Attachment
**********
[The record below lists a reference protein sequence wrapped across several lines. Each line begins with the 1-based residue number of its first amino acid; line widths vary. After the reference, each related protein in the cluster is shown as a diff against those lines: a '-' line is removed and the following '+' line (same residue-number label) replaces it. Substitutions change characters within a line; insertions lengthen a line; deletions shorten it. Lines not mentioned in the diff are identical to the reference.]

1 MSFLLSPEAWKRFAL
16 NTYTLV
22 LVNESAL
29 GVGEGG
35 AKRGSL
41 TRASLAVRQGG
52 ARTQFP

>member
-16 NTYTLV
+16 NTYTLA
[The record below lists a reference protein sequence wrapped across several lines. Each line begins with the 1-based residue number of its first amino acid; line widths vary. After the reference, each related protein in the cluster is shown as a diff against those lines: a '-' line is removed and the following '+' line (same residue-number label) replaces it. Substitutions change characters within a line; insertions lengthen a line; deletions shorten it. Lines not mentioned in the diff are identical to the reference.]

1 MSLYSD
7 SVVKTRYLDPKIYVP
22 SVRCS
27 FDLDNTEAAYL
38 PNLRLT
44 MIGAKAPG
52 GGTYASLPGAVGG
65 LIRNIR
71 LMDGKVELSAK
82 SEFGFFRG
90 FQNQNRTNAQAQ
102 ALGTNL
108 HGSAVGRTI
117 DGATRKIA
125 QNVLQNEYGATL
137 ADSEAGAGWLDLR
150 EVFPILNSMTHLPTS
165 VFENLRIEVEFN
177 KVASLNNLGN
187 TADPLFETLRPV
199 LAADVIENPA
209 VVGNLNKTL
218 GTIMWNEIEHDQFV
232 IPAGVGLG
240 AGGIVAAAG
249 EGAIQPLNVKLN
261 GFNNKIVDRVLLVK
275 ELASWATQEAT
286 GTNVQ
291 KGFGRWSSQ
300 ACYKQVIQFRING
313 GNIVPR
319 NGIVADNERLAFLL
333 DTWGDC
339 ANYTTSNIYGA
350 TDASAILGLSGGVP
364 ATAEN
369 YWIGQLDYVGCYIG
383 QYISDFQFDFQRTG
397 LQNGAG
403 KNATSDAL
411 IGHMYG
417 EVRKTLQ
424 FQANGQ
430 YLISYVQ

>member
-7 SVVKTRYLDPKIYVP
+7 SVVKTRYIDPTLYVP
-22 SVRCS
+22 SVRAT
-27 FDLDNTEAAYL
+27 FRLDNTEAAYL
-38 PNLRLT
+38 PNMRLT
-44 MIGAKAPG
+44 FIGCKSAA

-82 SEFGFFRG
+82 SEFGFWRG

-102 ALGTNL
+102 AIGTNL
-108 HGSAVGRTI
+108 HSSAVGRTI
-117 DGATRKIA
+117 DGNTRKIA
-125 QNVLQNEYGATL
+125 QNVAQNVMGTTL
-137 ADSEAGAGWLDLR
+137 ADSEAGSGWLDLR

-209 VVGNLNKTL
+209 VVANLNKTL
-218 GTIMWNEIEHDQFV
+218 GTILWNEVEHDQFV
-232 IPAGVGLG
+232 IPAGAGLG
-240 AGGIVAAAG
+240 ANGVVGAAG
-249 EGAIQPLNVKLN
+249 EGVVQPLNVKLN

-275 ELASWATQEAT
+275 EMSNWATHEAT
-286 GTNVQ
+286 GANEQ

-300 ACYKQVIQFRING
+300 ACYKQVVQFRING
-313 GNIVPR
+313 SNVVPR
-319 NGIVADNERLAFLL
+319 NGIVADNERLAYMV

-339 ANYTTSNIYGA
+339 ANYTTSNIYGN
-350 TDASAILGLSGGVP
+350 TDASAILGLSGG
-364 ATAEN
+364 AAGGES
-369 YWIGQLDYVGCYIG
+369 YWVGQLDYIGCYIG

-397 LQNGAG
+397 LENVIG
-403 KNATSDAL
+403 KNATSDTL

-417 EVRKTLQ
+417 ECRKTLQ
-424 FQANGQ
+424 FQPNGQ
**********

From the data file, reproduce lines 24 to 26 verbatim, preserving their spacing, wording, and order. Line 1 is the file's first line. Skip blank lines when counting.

102 ALGTNL
108 HGSAVGRTI
117 DGATRKIA